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What do PA, NP, and CNM spell? A revolution in health care


With their numbers growing nearly four times faster than doctors', physician assistants, nurse practitioners, and nurse midwives look to redefine their roles.



What do PA, NP, and CNM spell?
A revolution in health care

With their numbers growing nearly four times faster than doctors', physician assistants, nurse practitioners, and nurse midwives look to redefine their roles.

By Robert Lowes
Midwest Editor

Family practitioner Kirby Turner loves how his nurse practitioner Linda Gillespie makes his day less hectic.

When he breaks off to see a patient in the emergency room, she takes over his routine office appointments—looking down sore throats, ordering blood tests, writing prescriptions. "She's added a lot to my peace of mind," says Turner, a member of the 34-doctor Kneibert Clinic in Poplar Bluff, MO.

Turner, however, is wary of Gillespie's fast-growing profession, which will outnumber his own FP specialty by 2005. "They're all going to want jobs," Turner says darkly.

Turner's comments illustrate how advanced-practice nurses (RNs who have received additional education to assume more specialized and autonomous roles in health care) and physician assistants provoke mixed feelings among doctors. Yes, they are handy to have around, especially since they can do most of what primary care doctors do at one-third to one-half the salaries. But given APNs' and PAs' broadening scope of practice and sheer numbers, will they take jobs and patients away from physicians?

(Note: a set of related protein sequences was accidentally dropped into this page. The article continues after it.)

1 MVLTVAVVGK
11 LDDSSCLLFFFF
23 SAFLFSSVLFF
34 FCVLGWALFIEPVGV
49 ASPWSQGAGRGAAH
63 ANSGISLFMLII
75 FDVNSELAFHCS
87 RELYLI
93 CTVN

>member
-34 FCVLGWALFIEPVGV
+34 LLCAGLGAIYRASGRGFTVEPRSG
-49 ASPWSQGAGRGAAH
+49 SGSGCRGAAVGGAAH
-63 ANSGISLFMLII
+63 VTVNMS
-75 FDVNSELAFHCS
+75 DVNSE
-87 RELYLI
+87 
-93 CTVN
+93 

Such fears seem premature, but the rise of these practitioners nevertheless signals a long-term shift in medicine. "The professional sovereignty of doctors has come to an end," says Milwaukee hematologist Richard Cooper, who's studied the growth of APNs and PAs as director of the Health Policy Institute at the Medical College of Wisconsin.

Indeed, the lack of a satisfactory general term for nurse practitioners, physician assistants, and certified nurse midwives underscores their emerging roles and unique skills in health care settings. Nurse practitioner Donna Torrisi of Philadelphia expresses a typical reaction to the terms "midlevel provider" and "physician extender." "I'm no more a 'mid' provider than a physician is a 'top' provider," she says. "It's demeaning and meaningless to call us midlevels. We do many things—like patient education and counseling—better than physicians do. And I hate the term 'physician extender'; it's just so phallic-sounding."

Some consider the term "nonphysician provider" to be acceptable, while others scathingly reject it as akin to calling physicians "non-nurses." We've decided not to use any one term to characterize this potpourri of "new" professionals (actually, the profession of midwifery dates to biblical times). But in quoting other people directly, we've stuck with the terms they use themselves, including "midlevel provider." What matters most is not what these clinicians are called but what they do, and how they will help shape the future of medical practice.

An expanding market for doctors to choose from

In 1990, there were 28,600 NPs. Today, there are approximately 70,000, and Cooper expects this figure to hit 116,000 by 2005. PAs, 19,000 strong in 1990, will top 62,000 five years from now. And nurse midwives will triple during this period, reaching almost 9,800. Between 1995 and 2005, Cooper says the three fields will have grown roughly four times faster than practicing physicians, excluding residents.